By June of 1868 the couple were back in Christchurch and Mr. Green took the license of Collins’ Hotel. He announced pontifically in the Lyttelton Times (Lyttelton Times 10th June 1868) that he “begs to acquaint the public and visitors to the Province that he has taken Collins’ Hotel, Christchurch, and hopes by attention to the comfort of his patrons, to merit the support so liberally bestowed upon his predecessor. The Hotel will be found replete with every comfort and convenience. Private rooms for families, breakfast, dinners, suppers, etc., for private parties provided at the shortest notice.” What went wrong is open to conjecture, but go wrong it did and it is possible that either Mr. Green or his wife, or both, were difficult people to work with (MacG381), which would account for their long list of short term positions. Whatever their reasons, the Greens departed after little more than six months. The couple later became involved in a series of further premises that included the Shades Hotel, the Ship Hotel in Timaru, the Britannia, and Timaru’s Queen’s Hotel.

With the departure of the Greens Mr. Collins returned to the Hotel and his steady hand stayed firmly at the helm until 1874 when the license was taken over by Messrs Baugh and Wheeler. These gentlemen held the license until 1882 when the business passed into the hands of a Mr. W H Orchard, whose incumbency lasted for little more than a year.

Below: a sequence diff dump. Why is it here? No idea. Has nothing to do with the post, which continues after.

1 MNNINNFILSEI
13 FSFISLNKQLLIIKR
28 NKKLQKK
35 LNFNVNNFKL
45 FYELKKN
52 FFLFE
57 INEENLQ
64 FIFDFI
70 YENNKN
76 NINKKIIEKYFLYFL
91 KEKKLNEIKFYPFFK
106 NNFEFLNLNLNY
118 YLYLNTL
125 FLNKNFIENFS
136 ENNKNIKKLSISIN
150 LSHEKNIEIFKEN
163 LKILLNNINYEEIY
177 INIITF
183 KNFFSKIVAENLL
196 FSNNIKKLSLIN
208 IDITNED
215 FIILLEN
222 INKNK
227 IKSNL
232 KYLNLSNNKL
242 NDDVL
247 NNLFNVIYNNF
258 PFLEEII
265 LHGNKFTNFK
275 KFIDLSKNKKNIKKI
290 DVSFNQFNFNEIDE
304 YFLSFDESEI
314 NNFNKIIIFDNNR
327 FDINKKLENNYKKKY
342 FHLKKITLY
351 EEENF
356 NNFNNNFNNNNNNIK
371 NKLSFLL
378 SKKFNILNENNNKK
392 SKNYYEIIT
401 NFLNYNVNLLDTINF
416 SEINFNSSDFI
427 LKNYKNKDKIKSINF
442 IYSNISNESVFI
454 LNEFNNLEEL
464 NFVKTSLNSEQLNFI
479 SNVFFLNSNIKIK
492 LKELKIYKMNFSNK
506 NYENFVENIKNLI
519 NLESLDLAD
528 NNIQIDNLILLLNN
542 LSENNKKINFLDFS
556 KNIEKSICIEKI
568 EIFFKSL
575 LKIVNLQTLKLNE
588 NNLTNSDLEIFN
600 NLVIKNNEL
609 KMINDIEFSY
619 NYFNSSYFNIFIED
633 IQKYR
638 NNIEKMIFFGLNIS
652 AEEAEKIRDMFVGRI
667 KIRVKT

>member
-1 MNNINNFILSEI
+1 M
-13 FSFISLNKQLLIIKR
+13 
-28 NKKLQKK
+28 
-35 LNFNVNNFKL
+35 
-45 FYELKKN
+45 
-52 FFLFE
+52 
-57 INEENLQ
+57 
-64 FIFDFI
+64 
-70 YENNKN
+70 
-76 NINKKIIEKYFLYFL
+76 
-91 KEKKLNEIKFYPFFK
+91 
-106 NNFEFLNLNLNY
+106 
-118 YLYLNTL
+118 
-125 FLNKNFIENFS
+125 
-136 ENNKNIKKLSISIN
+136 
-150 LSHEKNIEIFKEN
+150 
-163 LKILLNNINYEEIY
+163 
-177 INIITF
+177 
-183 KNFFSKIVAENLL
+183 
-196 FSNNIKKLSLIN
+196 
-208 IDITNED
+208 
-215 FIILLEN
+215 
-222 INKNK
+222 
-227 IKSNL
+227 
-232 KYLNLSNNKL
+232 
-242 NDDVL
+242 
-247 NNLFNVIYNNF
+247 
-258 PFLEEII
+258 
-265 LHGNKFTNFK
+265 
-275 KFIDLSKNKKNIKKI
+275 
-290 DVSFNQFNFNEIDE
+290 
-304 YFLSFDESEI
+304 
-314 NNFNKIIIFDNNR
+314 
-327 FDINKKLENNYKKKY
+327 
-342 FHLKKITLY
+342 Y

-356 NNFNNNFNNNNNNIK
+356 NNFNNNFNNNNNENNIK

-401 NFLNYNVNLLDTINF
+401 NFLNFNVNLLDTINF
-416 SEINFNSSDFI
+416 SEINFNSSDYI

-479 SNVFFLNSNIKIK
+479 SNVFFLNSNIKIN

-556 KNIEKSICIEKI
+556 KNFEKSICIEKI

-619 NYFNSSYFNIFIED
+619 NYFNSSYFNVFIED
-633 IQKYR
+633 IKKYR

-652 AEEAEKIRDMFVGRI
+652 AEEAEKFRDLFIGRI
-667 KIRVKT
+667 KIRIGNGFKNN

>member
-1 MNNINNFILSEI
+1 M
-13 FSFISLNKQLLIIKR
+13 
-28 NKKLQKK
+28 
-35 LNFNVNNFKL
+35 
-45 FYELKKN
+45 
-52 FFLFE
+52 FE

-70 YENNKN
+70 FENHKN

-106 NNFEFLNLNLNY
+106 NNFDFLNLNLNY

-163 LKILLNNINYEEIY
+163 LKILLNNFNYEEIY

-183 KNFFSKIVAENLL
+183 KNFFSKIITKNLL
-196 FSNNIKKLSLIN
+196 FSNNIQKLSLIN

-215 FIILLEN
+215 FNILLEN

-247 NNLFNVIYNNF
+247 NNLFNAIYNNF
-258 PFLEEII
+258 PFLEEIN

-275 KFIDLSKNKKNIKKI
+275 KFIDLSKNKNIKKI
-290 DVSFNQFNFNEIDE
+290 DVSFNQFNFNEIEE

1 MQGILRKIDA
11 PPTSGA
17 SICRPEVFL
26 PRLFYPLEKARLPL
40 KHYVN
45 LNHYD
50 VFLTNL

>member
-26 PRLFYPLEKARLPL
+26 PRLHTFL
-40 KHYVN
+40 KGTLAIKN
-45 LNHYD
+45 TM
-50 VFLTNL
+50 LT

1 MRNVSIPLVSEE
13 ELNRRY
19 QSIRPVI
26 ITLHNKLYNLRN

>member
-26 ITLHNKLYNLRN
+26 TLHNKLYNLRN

Mr. Collins stayed on at the Hotel briefly after its sale, finally departing in February of 1875 when a group of friends presented him with a marble mantle clock as a memento of his years at the Hotel (MacC478-2). With the sale of the business to Messrs. Baugh and Wheeler, James and Selena Collins turned their backs on The Trade and took up farming in Chertsey. Later they retired to Christchurch, where Selena died on 13th May 1904 aged 87. James did not long survive her and died on the following 7th November. They had two children, a son, John James Collins, who became a leading Christchurch architect and a principal of the partnership of Collins and Harman, and a daughter, Eleanor Sarah.

The next Mine Host was veteran publican John Toovey. Born at Hambledon on the Thames near Henley, Mr. Toovey was a sawyer by trade and emigrated to New Zealand with his wife on the “Amoor” in 1864 (MacT322). The Tooveys settled at first at Templeton, where they farmed, but Mr. Toovey’s interests lay in hotel keeping and he became one of the most prominent publicans of his day. He opened the Star and Garter in Barbadoes Street, and was at various times associated with the Caledonian, the Sawyer’s Arms, the White Horse and the Zetland Arms as well as the Occidental which he leased for three years from 1883 to 1886. Why he decided to move on is unclear, but the fact that the freehold of the Hotel in that year came into the hands of Mr. Hyman Marks may have had something to do with the matter. It is possible that the two fell out, or perhaps Mr. Marks made exorbitant demands for the renewal of the lease, which, then as now was commonly held for three years and was then up for renewal. Such demands were not uncommon and indeed continue to the present day. Whatever the reasons were, the reality was that Mr. Toovey moved on and another gentleman took the lease of the Occidental.